Golf Course Management

OCT 2017

Golf Course Management magazine is dedicated to advancing the golf course superintendent profession and helping GCSAA members achieve career success.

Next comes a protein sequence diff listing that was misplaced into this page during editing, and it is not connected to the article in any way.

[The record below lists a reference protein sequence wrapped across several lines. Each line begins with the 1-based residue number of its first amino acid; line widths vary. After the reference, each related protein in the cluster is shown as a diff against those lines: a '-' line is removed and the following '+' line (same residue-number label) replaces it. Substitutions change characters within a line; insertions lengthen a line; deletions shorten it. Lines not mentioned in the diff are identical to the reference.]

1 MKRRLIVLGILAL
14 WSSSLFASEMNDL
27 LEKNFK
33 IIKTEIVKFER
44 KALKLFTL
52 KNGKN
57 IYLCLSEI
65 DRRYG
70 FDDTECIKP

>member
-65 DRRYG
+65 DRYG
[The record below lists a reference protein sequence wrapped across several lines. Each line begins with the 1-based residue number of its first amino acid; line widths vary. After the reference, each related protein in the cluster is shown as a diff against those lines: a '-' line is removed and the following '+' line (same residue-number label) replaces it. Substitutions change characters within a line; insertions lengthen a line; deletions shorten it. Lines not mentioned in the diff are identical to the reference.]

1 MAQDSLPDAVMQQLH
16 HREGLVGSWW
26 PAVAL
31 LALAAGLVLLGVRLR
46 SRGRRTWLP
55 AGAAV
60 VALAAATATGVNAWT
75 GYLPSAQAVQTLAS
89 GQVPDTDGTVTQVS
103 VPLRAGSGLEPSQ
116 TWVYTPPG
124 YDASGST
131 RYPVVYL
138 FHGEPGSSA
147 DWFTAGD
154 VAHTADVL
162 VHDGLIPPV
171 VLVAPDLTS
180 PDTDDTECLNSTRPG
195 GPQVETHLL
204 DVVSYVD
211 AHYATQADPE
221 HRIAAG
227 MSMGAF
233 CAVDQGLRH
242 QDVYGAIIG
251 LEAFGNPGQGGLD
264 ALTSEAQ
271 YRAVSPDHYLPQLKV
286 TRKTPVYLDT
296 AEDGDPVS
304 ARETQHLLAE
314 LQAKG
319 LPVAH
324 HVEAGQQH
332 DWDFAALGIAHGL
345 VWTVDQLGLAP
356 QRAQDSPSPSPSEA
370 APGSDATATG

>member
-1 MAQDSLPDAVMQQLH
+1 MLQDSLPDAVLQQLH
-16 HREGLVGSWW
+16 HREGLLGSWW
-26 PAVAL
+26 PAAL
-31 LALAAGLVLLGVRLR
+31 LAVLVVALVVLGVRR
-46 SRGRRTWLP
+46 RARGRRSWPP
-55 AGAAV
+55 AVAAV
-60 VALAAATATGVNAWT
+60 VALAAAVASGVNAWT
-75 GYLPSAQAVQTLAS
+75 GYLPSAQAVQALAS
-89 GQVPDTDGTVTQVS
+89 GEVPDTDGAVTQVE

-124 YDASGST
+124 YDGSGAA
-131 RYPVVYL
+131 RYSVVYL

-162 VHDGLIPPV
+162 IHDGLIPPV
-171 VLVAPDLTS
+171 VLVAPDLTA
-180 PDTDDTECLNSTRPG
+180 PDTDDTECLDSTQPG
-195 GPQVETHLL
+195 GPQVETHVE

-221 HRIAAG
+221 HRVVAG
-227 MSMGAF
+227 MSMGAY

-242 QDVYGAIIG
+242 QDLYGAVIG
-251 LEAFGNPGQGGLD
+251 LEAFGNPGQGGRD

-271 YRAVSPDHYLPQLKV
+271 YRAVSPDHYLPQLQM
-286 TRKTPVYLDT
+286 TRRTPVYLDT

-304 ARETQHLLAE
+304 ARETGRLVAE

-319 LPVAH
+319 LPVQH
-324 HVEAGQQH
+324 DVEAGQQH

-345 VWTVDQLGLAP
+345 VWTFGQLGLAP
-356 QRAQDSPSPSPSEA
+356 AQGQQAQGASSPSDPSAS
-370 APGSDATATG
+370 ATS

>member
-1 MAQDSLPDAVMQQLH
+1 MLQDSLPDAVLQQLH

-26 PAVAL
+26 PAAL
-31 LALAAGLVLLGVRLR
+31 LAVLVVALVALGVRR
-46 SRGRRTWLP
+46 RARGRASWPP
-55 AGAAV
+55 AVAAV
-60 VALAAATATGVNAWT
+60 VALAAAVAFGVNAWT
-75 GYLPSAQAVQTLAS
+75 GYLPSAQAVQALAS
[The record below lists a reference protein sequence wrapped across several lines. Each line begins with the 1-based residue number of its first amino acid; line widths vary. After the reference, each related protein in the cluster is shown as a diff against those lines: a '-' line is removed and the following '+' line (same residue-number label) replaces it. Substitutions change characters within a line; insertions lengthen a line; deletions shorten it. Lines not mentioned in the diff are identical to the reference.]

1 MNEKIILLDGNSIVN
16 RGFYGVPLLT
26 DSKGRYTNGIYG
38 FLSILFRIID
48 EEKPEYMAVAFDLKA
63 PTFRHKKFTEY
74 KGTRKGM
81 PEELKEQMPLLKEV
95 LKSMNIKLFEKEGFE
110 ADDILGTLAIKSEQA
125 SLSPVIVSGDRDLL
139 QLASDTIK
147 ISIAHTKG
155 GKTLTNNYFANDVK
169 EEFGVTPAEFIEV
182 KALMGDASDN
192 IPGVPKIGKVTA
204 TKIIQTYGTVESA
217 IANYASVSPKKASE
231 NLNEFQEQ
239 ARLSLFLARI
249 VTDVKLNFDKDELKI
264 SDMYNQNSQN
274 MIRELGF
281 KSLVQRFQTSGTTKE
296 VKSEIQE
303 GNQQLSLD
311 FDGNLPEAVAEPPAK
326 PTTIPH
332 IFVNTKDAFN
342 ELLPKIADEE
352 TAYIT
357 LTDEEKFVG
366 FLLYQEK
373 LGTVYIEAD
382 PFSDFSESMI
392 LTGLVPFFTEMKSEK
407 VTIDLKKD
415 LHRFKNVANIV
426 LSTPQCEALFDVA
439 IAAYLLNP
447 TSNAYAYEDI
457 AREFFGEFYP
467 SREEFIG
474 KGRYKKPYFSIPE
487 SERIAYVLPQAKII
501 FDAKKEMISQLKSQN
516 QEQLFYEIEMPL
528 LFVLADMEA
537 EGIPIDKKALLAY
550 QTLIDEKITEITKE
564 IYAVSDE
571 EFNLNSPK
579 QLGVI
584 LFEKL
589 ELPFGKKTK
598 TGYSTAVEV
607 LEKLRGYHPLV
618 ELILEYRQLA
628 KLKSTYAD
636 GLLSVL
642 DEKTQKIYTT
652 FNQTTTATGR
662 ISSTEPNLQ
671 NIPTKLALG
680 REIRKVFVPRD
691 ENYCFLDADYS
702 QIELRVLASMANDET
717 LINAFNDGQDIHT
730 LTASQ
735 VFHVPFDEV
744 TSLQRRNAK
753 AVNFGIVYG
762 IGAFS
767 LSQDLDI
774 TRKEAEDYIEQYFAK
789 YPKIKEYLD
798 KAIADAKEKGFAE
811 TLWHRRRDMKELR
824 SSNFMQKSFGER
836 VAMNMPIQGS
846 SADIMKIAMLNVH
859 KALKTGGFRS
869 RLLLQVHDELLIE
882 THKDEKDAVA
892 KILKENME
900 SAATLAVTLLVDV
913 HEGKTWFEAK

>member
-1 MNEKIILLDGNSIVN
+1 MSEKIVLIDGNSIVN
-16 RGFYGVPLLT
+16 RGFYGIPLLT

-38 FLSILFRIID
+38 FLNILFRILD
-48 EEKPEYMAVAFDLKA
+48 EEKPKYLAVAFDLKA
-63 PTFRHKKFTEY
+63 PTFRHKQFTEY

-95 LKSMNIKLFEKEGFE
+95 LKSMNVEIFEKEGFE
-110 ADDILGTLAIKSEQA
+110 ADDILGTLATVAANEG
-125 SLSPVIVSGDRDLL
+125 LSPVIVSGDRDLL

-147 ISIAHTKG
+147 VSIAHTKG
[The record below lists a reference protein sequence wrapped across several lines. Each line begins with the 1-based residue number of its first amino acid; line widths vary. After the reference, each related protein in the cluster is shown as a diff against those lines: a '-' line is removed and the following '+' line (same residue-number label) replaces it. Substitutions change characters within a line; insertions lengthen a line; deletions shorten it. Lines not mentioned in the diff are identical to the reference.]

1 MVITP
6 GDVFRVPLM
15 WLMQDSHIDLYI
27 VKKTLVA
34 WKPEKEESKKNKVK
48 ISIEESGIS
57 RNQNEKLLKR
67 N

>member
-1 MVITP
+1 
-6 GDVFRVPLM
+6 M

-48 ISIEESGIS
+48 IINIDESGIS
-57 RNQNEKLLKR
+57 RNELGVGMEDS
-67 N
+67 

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66 GOLF COURSE MANAGEMENT 10.17 known histories of insect occurrence can be the most effective method of thwarting wide - spread damage. Two for one Consideration of the insect spectrum of a treatment is also important. Today's insec - ticides are typically active against more than one insect and can provide, at a minimum, a dual benefit within a designed program. Take, for example, Acelepryn insecticide (active ingredient chlorantraniliprole, Syn - genta), an effective preventive treatment for white grubs. The application for white grubs will also provide multiple weeks of control of cutworms, armyworms and sod webworms that cause damage throughout the season. Consider which key insect pest(s) to tar - get, and then compare product labels to de- termine what additional spectrum of insects will be controlled. The other consideration is Turfgrass insect management strategies Annual bluegrass weevil Billbugs Chinch bugs European crane fly Mole crickets White grubs Caterpillars Affected turf type Annual bluegrass and creeping bentgrass Cool- and warm-season turfgrass Cool- and warm-season turfgrass Cool-season turfgrass Cool- and warm-season turfgrass Primarily cool- season turfgrass Cool- and warm-season turfgrass Targeted insect stage Adults and larvae Egg hatch, young larvae Nymphs and young adults Egg hatch, young larvae Early nymphs Egg hatch, young larvae Larvae Application initiation Early spring, based on several factors (see WeevilTrak. com) Early spring At first detection Late summer, fall and/or spring Based on soap flush of early nymphs Spring or midsummer At first detection Mode of activity Adults: contact; small larvae: systemic; larger larvae: contact and systemic Larvae: systemic All stages: contact and/or systemic Preventive: systemic; curative: contact Preventive: systemic and/or contact; curative: contact and baits Preventive: systemic; curative: contact/systemic Preventive: contact or systemic; curative: contact or systemic Application frequency Repeat applications throughout season depending on site history, population levels and damage One preventive application; maybe a second application depending on pressure Applications as needed One systemic; multiple contact Applications as needed One preventive application One to two systemic; multiple contact the lack of activity of that treatment on desir- able insects that inhabit the golf course ecosys- tem. Acelepryn is also a good example of how turf maintenance practices and preservation of beneficial/non-target organisms, including pollinators, can coexist. Resistance management A final aspect that is relatively easy to re - cord after an agronomic plan for insect control is in place is the rotation of insecticides with different modes of action. Although most insecticides are efficacious against the target insect, repeated use year after year can lead to the selection of insects that may not be as sensitive to that active ingredient or may even become resistant over time. Fortunately, insecticide resistance in turf - grass pests is relatively limited, especially among insects with annual life cycles, because fewer are exposed to a specific mode of ac - tion in a season. Insect pests that have mul- tiple generations in a season have a higher risk of naturally selecting less-sensitive individu - als from the population. Examples include chinch bugs in areas of Florida and annual bluegrass weevil adults in the Mid-Atlantic region, which both have become resistant to pyrethroids after multiple high-rate applica - tions for multiple years. Rotating insecticides with different modes of action can delay re - sistance while still controlling the current population and preserving control options for future programs. Keeping it fluid Once there's an understanding of the tar - get pest, its life cycle, injury tolerance and Left: Severe damage to bentgrass with larva and adult in center. Preventive or early applications of insecticides for grub control can protect turf from extensive damage. Photo by Steve McDonald Right: Because annual bluegrass weevil is a recurring pest and has for years been exposed to multiple high- rate insecticide applications in the Mid-Atlantic region, insecticide resistance has become a problem in the area. Photo courtesy of Sam Camuso

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